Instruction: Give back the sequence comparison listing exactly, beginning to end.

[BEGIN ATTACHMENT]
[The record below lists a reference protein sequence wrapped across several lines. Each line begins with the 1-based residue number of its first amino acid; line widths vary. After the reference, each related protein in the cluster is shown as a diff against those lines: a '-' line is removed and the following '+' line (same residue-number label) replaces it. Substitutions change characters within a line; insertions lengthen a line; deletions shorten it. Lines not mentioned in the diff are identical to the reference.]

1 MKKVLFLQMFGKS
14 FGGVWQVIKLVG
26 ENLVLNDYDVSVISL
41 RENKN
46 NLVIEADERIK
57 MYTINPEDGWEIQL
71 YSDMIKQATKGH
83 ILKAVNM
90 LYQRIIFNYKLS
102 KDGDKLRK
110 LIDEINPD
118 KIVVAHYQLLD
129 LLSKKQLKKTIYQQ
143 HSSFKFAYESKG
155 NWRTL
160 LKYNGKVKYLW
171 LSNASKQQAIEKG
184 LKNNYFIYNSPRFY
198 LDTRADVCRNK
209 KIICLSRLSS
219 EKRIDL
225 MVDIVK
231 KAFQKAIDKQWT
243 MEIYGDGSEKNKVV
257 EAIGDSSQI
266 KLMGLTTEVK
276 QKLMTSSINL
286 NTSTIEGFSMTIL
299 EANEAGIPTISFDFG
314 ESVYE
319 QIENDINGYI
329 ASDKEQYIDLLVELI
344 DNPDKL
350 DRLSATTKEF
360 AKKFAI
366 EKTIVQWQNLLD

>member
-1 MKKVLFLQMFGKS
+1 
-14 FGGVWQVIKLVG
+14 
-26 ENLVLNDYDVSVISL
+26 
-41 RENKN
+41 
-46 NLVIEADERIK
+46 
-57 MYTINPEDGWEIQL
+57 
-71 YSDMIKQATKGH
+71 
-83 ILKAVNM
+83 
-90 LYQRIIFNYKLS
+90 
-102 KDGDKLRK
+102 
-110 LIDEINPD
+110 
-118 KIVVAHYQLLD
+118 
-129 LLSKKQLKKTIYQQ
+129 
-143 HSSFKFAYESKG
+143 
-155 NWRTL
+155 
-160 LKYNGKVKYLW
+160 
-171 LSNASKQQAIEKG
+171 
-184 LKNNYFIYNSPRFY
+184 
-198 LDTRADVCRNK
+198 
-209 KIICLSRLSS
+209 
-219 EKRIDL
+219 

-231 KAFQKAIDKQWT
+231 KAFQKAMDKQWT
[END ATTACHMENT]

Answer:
[The record below lists a reference protein sequence wrapped across several lines. Each line begins with the 1-based residue number of its first amino acid; line widths vary. After the reference, each related protein in the cluster is shown as a diff against those lines: a '-' line is removed and the following '+' line (same residue-number label) replaces it. Substitutions change characters within a line; insertions lengthen a line; deletions shorten it. Lines not mentioned in the diff are identical to the reference.]

1 MKKVLFLQMFGKS
14 FGGVWQVIKLVG
26 ENLVLNDYDVSVISL
41 RENKN
46 NLVIEADERIK
57 MYTINPEDGWEIQL
71 YSDMIKQATKGH
83 ILKAVNM
90 LYQRIIFNYKLS
102 KDGDKLRK
110 LIDEINPD
118 KIVVAHYQLLD
129 LLSKKQLKKTIYQQ
143 HSSFKFAYESKG
155 NWRTL
160 LKYNGKVKYLW
171 LSNASKQQAIEKG
184 LKNNYFIYNSPRFY
198 LDTRADVCRNK
209 KIICLSRLSS
219 EKRIDL
225 MVDIVK
231 KAFQKAIDKQWT
243 MEIYGDGSEKNKVV
257 EAIGDSSQI
266 KLMGLTTEVK
276 QKLMTSSINL
286 NTSTIEGFSMTIL
299 EANEAGIPTISFDFG
314 ESVYE
319 QIENDINGYI
329 ASDKEQYIDLLVELI
344 DNPDKL
350 DRLSATTKEF
360 AKKFAI
366 EKTIVQWQNLLD

>member
-1 MKKVLFLQMFGKS
+1 
-14 FGGVWQVIKLVG
+14 
-26 ENLVLNDYDVSVISL
+26 
-41 RENKN
+41 
-46 NLVIEADERIK
+46 
-57 MYTINPEDGWEIQL
+57 
-71 YSDMIKQATKGH
+71 
-83 ILKAVNM
+83 
-90 LYQRIIFNYKLS
+90 
-102 KDGDKLRK
+102 
-110 LIDEINPD
+110 
-118 KIVVAHYQLLD
+118 
-129 LLSKKQLKKTIYQQ
+129 
-143 HSSFKFAYESKG
+143 
-155 NWRTL
+155 
-160 LKYNGKVKYLW
+160 
-171 LSNASKQQAIEKG
+171 
-184 LKNNYFIYNSPRFY
+184 
-198 LDTRADVCRNK
+198 
-209 KIICLSRLSS
+209 
-219 EKRIDL
+219 

-231 KAFQKAIDKQWT
+231 KAFQKAMDKQWT